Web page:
Nilsson, O.

S. Saito, O. Nilsson, and Y. Yamamoto, “Oscillation center frequency tuning, quantum FM noise, and direct frequency characteristics in external grating loaded semiconductor lasers,” IEEE J. Quantum Electron. 18, 6 (1982).
[Crossref]

Nishimori, H.

H. Nishimori, Statistical Physics of Spin Glasses and Information Processing: An Introduction (Oxford University Press, 2001).
[Crossref]

Noh, C.

R. Islam, E. E. Edwards, K. Kim, S. Korenblit, C. Noh, H. Carmichael, G.-D. Lin, L.-M. Duan, C.-C. Joseph Wang, J. K. Freericks, and C. Monroe, “Onset of a quantum phase transition with a trapped ion quantum simulator,” Nat. Commun. 2, 77 (2011).
[Crossref]

Ohtsubo, J.

H. Fujino and J. Ohtsubo, “Synchronization of Chaotic Oscillations in Mutually Coupled Semiconductor Lasers,” Opt. Rev. 8(5), 351–357 (2001).
[Crossref]

Porras, D.

A. Friedenauer, H. Schmitz, J. T. Glueckert, D. Porras, and T. Schaetz, “Simulating a quantum magnet with trapped ions,” Nat. Phys. 4, 757 (2008).
[Crossref]

Preda, D.

E. Farhi, J. Goldstone, S. Gutmann, J. Lapan, A. Lundgren, and D. Preda, “A Quantum Adiabatic Evolution Algorithm Applied to Random Instances of an NP-Complete Problem,” Science. 292(5516), 472–475 (2001).
[Crossref] [PubMed]

Ray, P.

P. Ray, B. K. Chakrabarti, and A. Chakrabarti, “Sherrington-Kirkpatrick model in a transverse field: Absence of replica symmetry breaking due to quantum fluctuations,” Stocast. Proc. Appl. 33, 233 (1989)

Rogister, F.

F. Rogister and M. Blondel, “Dynamics of two mutually delayed-coupled semiconductor lasers,” Opt. Commun. 239, 173–180 (2004).
[Crossref]

Ronnow, T. F.

S. Boixo, T. F. Ronnow, S. V. Isakov, Z. Wang, D. Wecker, D. A. Lidar, J. M. Martinis, and M. Troyer, “Quantum annealing with more than one hundred qubits,” Phys. Rev. A 88, 063853 (2013).

Saito, S.

S. Saito, O. Nilsson, and Y. Yamamoto, “Oscillation center frequency tuning, quantum FM noise, and direct frequency characteristics in external grating loaded semiconductor lasers,” IEEE J. Quantum Electron. 18, 6 (1982).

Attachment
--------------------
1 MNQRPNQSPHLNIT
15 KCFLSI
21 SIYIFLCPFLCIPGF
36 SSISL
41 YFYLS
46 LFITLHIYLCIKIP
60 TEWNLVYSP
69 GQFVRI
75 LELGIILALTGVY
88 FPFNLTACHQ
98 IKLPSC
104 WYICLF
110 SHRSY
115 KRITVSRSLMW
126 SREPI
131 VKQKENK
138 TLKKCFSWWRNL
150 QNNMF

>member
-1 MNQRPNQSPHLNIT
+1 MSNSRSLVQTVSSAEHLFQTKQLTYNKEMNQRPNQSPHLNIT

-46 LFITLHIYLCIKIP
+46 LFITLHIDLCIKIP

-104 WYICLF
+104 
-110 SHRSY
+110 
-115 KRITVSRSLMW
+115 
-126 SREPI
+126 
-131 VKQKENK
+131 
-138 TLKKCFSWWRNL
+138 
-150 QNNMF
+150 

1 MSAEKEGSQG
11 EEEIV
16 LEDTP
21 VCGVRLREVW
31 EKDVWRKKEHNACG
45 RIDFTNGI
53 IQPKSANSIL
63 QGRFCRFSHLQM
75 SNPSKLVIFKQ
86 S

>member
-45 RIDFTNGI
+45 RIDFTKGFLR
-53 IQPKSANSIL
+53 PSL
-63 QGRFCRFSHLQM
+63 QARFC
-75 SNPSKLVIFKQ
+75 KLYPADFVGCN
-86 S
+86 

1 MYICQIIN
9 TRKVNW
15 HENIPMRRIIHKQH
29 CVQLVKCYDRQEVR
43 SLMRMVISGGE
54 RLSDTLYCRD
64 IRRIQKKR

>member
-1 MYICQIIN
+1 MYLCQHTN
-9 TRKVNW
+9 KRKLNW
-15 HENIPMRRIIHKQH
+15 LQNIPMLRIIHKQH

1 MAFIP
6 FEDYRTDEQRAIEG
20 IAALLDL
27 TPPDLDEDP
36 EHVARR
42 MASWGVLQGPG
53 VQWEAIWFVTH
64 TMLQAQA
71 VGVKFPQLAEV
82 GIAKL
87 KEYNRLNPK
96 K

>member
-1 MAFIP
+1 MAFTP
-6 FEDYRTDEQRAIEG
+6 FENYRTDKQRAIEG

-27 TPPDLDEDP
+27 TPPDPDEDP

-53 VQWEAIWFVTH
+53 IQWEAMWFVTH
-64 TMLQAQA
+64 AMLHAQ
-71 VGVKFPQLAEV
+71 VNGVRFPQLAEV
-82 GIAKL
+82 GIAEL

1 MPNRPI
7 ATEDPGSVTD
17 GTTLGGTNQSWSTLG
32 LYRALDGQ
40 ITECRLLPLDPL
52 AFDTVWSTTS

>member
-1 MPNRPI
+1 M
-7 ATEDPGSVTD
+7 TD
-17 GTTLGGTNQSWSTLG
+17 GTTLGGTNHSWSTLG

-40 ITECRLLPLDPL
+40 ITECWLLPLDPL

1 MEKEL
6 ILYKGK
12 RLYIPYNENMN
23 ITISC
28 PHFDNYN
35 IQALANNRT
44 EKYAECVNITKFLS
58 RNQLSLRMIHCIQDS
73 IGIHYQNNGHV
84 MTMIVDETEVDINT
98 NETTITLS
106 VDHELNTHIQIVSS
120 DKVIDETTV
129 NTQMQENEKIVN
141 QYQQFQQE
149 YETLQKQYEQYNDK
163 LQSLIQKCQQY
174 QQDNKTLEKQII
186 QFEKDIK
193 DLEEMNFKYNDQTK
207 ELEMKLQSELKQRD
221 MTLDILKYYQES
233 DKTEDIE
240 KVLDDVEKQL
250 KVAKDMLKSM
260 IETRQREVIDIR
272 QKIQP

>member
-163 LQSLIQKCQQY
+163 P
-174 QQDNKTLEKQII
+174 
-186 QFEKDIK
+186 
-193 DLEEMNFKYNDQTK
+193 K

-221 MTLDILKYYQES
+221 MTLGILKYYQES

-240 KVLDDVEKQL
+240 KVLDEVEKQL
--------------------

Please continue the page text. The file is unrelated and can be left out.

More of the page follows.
[Crossref]

Schaetz, T.

A. Friedenauer, H. Schmitz, J. T. Glueckert, D. Porras, and T. Schaetz, “Simulating a quantum magnet with trapped ions,” Nat. Phys. 4, 757 (2008).
[Crossref]

Schmitz, H.

A. Friedenauer, H. Schmitz, J. T. Glueckert, D. Porras, and T. Schaetz, “Simulating a quantum magnet with trapped ions,” Nat. Phys. 4, 757 (2008).
[Crossref]

Smelyanskiy, V. N.

A. P. Young, S. Knysh, and V. N. Smelyanskiy, “First-order phase transition in the quantum adiabatic algorithm,”” Phys. Rev. Lett. 104, 020502 (2010).
[Crossref] [PubMed]

Takata, K.

A. Marandi, Z. Wang, K. Takata, R. L. Byer, and Y. Yamamoto, “Network of time-multiplexed optical parametric oscillators as a coherent Ising machine,” Nat. Photonics 8(12), 937–942 (2014).
[Crossref]

K. Takata, S. Utsunomiya, and Y. Yamamoto, “Transient time of an Ising machine based on injection-locked laser network,” New J. Phys. 14013052 (2012).
[Crossref]

S. Utsunomiya, K. Takata, and Y. Yamamoto, “Mapping of Ising models onto injection-locked laser systems,” Opt. Express 19(19), 18091–18108 (2011).
[Crossref] [PubMed]

Troyer, M.

S. Boixo, T. F. Ronnow, S. V. Isakov, Z. Wang, D. Wecker, D. A. Lidar, J. M. Martinis, and M. Troyer, “Quantum annealing with more than one hundred qubits,” Phys. Rev. A 88, 063853 (2013).

Utsunomiya, S.

K. Takata, S. Utsunomiya, and Y. Yamamoto, “Transient time of an Ising machine based on injection-locked laser network,” New J. Phys. 14013052 (2012).
[Crossref]

S. Utsunomiya, K. Takata, and Y. Yamamoto, “Mapping of Ising models onto injection-locked laser systems,” Opt. Express 19(19), 18091–18108 (2011).
[Crossref] [PubMed]

Wang, Z.

A. Marandi, Z. Wang, K. Takata, R. L. Byer, and Y. Yamamoto, “Network of time-multiplexed optical parametric oscillators as a coherent Ising machine,” Nat. Photonics 8(12), 937–942 (2014).
[Crossref]

Z. Wang, A. Marandi, K. Wen, R. L. Byer, and Y. Yamamoto, “A Coherent Ising Machine Based On Degenerate Optical Parametric Oscillators,” Phys. Rev. A 88, 063853 (2013).
[Crossref]

S. Boixo, T. F. Ronnow, S. V. Isakov, Z. Wang, D. Wecker, D. A. Lidar, J. M. Martinis, and M. Troyer, “Quantum annealing with more than one hundred qubits,” Phys. Rev. A 88, 063853 (2013).

Wecker, D.

S. Boixo, T. F. Ronnow, S. V. Isakov, Z. Wang, D. Wecker, D. A. Lidar, J. M. Martinis, and M. Troyer, “Quantum annealing with more than one hundred qubits,” Phys. Rev. A 88, 063853 (2013).

Wen, K.

Z. Wang, A. Marandi, K. Wen, R. L. Byer, and Y. Yamamoto, “A Coherent Ising Machine Based On Degenerate Optical Parametric Oscillators,” Phys. Rev. A 88, 063853 (2013).
[Crossref]

Yamamoto, Y.

A. Marandi, Z. Wang, K. Takata, R. L. Byer, and Y. Yamamoto, “Network of time-multiplexed optical parametric oscillators as a coherent Ising machine,” Nat. Photonics 8(12), 937–942 (2014).
[Crossref]

Z. Wang, A. Marandi, K. Wen, R. L. Byer, and Y. Yamamoto, “A Coherent Ising Machine Based On Degenerate Optical Parametric Oscillators,” Phys. Rev. A 88, 063853 (2013).
[Crossref]

K. Takata, S. Utsunomiya, and Y. Yamamoto, “Transient time of an Ising machine based on injection-locked laser network,” New J. Phys. 14013052 (2012).
[Crossref]

S. Utsunomiya, K. Takata, and Y. Yamamoto, “Mapping of Ising models onto injection-locked laser systems,” Opt. Express 19(19), 18091–18108 (2011).